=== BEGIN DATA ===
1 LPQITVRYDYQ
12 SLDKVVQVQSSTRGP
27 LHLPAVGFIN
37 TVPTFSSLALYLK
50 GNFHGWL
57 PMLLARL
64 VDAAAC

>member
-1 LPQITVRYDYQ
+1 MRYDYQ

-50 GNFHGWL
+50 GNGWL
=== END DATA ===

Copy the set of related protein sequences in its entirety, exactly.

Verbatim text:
1 LPQITVRYDYQ
12 SLDKVVQVQSSTRGP
27 LHLPAVGFIN
37 TVPTFSSLALYLK
50 GNFHGWL
57 PMLLARL
64 VDAAAC

>member
-1 LPQITVRYDYQ
+1 MRYDYQ

-50 GNFHGWL
+50 GNGWL